Minneapolis entrepreneur George Draper Dayton opened the Dayton Dry Goods Company--a six-story department store--in 1902. A devout Presbyterian, Dayton established a strict set of principles that would steer and shape his enterprise for years to come. Though the founder passed away in 1938, his son Nelson inherited control of the multimillion-dollar company and helped the business grow in spite of World War II putting strain on the country. When Nelson Dayton died in 1950, the family business was inherited by five cousins who secularized the company in order to make it more competitive. As part of a more aggressive expansion plan, the Dayton Company opened its first Target discount store in 1962.
With acquisitions of the J.L. Hudson Company and Mervyn's during the '60s and '70s, the parent corporation became one of the top retail giants in the country, but Target soon established itself as the biggest moneymaking enterprise. Target stores had spread across the country, and the company began opening SuperTarget locations to keep up with other discount retailers like Walmart. Since the last members of the Dayton family had retired in the 1980s, the company was renamed the Target Corporation in the year 2000 to better reflect its core business. Today, there are almost 2,000 Target stores doing business in the U.S. and more than 100 in Canada. Target has a history of creating and distributing its own exclusive brands of goods in addition to stocking major national brands.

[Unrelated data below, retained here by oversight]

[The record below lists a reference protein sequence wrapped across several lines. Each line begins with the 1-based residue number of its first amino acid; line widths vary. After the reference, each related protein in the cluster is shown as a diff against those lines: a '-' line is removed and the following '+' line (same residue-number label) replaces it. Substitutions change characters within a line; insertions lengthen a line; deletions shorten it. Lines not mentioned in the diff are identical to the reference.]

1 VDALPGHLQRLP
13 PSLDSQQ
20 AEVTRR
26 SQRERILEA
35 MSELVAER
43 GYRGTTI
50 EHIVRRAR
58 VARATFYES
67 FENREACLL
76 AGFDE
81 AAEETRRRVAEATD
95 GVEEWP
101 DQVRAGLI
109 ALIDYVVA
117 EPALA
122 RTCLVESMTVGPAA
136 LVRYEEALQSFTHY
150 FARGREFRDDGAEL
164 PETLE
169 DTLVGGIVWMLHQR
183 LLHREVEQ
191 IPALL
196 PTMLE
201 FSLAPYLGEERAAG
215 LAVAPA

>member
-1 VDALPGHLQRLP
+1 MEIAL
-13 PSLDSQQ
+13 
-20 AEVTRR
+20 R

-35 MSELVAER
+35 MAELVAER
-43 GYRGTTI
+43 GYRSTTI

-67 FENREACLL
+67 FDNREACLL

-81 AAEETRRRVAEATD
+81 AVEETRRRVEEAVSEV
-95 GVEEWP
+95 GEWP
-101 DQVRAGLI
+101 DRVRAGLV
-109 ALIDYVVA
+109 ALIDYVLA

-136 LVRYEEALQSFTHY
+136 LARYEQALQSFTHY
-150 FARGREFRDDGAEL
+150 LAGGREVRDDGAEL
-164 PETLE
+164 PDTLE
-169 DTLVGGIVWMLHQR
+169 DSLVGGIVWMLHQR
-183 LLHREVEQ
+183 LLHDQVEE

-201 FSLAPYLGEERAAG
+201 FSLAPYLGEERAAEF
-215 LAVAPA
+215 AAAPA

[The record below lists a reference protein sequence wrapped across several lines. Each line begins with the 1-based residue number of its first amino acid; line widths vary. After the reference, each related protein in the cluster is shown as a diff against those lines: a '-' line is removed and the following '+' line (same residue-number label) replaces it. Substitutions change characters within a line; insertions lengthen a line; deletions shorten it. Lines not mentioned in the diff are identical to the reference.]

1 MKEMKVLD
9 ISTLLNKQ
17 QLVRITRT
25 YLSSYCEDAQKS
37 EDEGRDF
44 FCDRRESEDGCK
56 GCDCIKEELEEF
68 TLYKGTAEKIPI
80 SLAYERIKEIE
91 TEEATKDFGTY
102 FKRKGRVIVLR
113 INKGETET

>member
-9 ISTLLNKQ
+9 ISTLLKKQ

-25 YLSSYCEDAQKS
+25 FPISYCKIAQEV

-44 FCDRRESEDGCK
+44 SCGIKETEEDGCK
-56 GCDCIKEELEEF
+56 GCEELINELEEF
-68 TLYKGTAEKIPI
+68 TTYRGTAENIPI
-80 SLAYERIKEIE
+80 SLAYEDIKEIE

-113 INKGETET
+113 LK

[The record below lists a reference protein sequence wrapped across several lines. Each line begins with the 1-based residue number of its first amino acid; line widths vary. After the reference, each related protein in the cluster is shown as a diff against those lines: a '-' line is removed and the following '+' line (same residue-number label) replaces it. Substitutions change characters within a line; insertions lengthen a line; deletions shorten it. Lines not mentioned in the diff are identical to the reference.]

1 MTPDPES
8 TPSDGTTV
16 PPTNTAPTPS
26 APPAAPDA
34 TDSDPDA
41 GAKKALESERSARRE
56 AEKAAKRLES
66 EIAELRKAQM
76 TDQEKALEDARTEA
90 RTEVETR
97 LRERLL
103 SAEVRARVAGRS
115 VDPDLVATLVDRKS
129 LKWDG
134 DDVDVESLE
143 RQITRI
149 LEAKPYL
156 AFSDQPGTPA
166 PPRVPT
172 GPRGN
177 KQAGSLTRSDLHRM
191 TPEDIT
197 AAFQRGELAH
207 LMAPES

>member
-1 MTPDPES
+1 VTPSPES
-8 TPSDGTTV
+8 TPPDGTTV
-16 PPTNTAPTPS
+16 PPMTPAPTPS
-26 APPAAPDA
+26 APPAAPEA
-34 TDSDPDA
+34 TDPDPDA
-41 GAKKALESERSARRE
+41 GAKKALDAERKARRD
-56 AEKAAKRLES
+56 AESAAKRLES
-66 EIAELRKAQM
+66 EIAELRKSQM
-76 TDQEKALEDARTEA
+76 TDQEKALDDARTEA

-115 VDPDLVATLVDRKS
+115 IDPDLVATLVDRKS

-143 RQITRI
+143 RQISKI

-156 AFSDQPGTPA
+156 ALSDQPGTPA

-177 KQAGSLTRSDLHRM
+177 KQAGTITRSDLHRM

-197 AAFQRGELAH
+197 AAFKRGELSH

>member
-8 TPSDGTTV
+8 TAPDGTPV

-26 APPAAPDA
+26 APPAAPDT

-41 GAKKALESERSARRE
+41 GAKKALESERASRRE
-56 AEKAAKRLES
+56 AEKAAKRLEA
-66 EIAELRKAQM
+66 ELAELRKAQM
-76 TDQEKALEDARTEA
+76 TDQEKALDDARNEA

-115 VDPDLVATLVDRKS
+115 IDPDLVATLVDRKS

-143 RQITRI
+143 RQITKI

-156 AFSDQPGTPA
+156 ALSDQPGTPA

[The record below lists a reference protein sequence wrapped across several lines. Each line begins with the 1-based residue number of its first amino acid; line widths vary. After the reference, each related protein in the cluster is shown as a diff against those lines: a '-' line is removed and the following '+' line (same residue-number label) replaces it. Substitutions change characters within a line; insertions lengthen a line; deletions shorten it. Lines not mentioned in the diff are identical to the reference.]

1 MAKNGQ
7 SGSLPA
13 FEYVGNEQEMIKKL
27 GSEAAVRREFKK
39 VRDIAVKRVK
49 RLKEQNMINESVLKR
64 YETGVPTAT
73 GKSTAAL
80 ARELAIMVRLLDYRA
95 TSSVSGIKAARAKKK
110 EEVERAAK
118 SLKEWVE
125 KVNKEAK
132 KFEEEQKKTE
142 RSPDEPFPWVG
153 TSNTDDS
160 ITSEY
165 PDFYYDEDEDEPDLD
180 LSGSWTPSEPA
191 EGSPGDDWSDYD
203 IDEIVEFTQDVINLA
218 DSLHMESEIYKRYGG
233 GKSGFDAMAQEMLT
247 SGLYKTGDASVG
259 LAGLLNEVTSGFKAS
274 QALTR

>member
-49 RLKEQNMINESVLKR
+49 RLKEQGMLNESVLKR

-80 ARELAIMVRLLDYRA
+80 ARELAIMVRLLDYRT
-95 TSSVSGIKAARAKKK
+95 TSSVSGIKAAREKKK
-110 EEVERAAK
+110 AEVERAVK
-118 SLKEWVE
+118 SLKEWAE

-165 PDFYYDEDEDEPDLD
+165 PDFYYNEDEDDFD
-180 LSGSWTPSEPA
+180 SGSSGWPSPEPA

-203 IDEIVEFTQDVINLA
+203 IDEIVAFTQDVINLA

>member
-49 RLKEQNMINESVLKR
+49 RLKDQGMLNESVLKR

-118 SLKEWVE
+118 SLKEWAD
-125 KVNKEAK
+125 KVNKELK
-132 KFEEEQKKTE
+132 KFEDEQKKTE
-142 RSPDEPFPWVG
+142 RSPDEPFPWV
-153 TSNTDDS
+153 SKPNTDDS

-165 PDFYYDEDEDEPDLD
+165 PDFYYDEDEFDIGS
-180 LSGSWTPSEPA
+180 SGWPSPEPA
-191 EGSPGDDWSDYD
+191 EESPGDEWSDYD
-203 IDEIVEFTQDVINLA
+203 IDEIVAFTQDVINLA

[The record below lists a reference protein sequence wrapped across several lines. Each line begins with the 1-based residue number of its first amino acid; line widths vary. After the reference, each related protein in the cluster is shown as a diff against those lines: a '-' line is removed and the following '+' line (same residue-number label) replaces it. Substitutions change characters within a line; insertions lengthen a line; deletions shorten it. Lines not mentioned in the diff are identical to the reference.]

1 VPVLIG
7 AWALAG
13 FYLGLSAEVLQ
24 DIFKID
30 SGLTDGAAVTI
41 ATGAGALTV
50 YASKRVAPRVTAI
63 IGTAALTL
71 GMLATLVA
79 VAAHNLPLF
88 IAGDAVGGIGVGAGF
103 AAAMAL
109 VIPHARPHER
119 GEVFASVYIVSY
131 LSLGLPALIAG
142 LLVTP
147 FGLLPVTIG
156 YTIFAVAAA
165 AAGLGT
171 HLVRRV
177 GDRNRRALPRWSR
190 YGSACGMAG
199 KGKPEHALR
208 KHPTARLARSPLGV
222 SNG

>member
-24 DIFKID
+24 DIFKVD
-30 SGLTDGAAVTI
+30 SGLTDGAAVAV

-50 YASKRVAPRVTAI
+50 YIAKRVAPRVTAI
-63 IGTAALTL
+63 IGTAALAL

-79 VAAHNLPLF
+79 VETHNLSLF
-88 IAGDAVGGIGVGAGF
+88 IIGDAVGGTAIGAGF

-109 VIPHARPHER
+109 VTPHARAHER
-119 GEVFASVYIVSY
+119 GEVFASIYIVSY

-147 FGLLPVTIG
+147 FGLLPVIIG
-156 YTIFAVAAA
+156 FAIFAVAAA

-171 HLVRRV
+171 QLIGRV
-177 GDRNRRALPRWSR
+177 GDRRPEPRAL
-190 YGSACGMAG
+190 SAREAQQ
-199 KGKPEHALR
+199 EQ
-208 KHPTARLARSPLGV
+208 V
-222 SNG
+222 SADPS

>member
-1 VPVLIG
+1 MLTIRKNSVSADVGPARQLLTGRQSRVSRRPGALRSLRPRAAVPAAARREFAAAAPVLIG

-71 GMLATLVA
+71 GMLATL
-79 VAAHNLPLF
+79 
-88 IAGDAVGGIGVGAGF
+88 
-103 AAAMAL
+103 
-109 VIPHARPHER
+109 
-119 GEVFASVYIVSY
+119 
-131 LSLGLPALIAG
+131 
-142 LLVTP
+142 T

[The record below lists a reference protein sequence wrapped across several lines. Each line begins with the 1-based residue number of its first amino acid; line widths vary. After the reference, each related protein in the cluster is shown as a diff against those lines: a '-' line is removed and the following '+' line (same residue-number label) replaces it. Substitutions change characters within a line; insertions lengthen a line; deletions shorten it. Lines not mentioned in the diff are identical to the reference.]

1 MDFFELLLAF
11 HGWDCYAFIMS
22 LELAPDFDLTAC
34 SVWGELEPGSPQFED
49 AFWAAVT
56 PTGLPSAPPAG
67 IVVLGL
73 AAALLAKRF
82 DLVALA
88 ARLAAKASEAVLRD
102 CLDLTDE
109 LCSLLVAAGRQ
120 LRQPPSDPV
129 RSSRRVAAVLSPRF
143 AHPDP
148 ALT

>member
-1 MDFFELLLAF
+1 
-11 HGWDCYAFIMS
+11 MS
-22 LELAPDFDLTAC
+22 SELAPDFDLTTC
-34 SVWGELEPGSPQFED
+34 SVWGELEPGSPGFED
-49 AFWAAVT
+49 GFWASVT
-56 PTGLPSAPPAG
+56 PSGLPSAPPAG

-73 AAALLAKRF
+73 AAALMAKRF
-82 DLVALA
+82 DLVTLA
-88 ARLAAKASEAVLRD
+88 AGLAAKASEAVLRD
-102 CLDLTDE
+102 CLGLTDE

The bulk of Target's exclusive apparel is manufactured under labels like Merona, Mossimo, or Xhilaration, but other garments are simply branded with the Target name. The company's generic brand typically features products that will only be available for a limited time--usually because they are specific to a certain season or holiday. Target graphic tees might honor events like Valentine's Day, St. Patrick's Day, Easter, the 4th of July, Halloween, or Christmas with fun prints that capture the spirit of these holidays. Some baby clothes like onesies, bodysuits, and footed pajamas are also usually produced and sold with Target labels during these celebrations. For Halloween, in particular, a huge supply of basic costume pieces is available from the Target brand. Most of these are relatively generic costumes because they don't have any sort of licensing agreements associated with them. Target will also make stuffed animals and other small toys throughout the year that feature the store's logo and will be appreciated by kids of all ages.
Since the retailer has made such an emphasis on promoting its other exclusive lines, the selection of Target-branded merchandise is always relatively minimal. Still, the apparel, accessories, and toys that are available with simple Target labels are always made to be high quality because the company puts its name on these items. Holiday shirts are fun and festive, and Target makes sure to come up with new and distinctive designs each year. Toys and accessories are likewise well made even if they are usually a little generic. We give Target 4 stars out of 5.